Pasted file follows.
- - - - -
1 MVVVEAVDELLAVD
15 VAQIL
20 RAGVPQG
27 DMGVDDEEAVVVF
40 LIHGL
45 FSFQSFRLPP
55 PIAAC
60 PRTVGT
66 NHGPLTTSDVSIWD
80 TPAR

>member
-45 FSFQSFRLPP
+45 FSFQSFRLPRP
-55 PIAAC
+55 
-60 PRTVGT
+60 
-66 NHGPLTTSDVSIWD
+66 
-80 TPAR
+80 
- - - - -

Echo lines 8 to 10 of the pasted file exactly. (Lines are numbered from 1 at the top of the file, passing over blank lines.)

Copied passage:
60 PRTVGT
66 NHGPLTTSDVSIWD
80 TPAR